He's scarcely princely and anything but regal. But John Simm's Prince of Denmark has all the indications of a troubled young man, an outsider who's used to considering his inner thoughts. He's a bit of a misfit, just as he is as Inspector Tyler in Life on Mars, whose huge, mainly female, fanbase turned out to cheer him to the rafters in his first professional Shakespeare role.
Shakespeare aficionados or first-timers, they are treated to a touchingly boyish Hamlet, in an interpretation of this enigmatic role in which Simm's gestures are slight, his acting never over-emphatic and his face always just one grimace away, it seemed, from morphing into a potato.
That face, looking as if he really had been tweaked by the nose, goes through its own enlightenment in the course of the play – puzzled, petulant, perplexed, peevish, piqued and, just now and then, a little perky. And what a relief to hear such clear, unforced verse-speaking – to be able to appreciate the words as well as the rhythm – and to hear the soliloquies delivered, as the essential pillars to the structure that they are, without self-conscious artfulness.
The unshowy, northern-born-and-bred Simm knows how to convey an awkward interior life with ease, to play the tormented loner with a quietly biting, ironic wit. Not for him the slightly surreal air that saw David Tennant face the same dilemma of being judged as a celebrity-turned-serious Shakespearean. Simm needn't fear comparisons with all the current and previous inhabitants of the role. Just watch his body language.
But it's not all due to Simm that Paul Miller's minimalist production proves so enthralling, presented in his own version. John Nettles spent six seasons with the RSC, which experience informs his reading of Claudius as the sort of twinkly-eyed but slightly sinister uncle who turns a bit loopy and then a bit nasty when things don't go his way. Nettles, doubling as a strangled, croaking Ghost, and Hugh Ross's comic and pedantic Polonius (and West Country Gravedigger) bring their own insights to a production that enjoys the luxury of Barbara Flynn as a Gertrude who looks on, and on, but sees little until too late, and an English-rose type Ophelia in Michelle Dockery descending movingly into mental turmoil.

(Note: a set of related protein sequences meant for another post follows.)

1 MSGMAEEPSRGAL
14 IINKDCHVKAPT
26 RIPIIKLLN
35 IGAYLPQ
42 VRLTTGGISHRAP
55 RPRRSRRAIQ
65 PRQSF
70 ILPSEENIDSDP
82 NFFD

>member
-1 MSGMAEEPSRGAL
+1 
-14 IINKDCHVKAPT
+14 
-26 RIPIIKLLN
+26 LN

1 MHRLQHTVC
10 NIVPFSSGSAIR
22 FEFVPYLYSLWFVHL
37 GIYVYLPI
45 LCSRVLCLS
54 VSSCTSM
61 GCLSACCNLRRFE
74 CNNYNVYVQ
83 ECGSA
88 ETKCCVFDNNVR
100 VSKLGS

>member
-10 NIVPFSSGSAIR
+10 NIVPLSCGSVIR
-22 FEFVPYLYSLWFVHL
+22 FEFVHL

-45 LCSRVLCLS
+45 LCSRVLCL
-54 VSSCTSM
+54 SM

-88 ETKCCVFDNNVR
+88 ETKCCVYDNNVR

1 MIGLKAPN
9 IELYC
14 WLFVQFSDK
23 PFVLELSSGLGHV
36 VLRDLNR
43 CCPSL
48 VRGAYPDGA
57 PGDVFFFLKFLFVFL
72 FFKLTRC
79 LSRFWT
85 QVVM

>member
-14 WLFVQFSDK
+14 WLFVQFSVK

On Tom Scutt's minimalist set silvery birch trunks, at times sprinkled with snow, add atmosphere to what Miller has described as the show's timeless but vaguely 19th-century Eastern European setting. The evocative music and sound by Ben and Max Ringham give a dreamlike, Russian flavour, the play-within-a-play underscored by melancholy piano.
At the first scene change, windows drop down encasing a chandeliered court state-room in which, later, the book-lined shelves are replaced, for Gertrude's closet scene, by shelves of shoes and a fitted wardrobe in which hangs a stack of floaty designer dresses. Only after
an hour and a half do any props appear. This production requires a lot of sturdy legwork and careful choreography from a cast required to pace itself around the Crucible's big empty stage. No gimmicks, no quirkiness – unless you count Simm's unaccountably engaging, weasel-like face – just a thoughtful Hamlet that draws you inexorably into its tragedy.
Next week it is the National Theatre's turn to stage the play. Their Hamlet, Rory Kinnear, has a hard act to follow.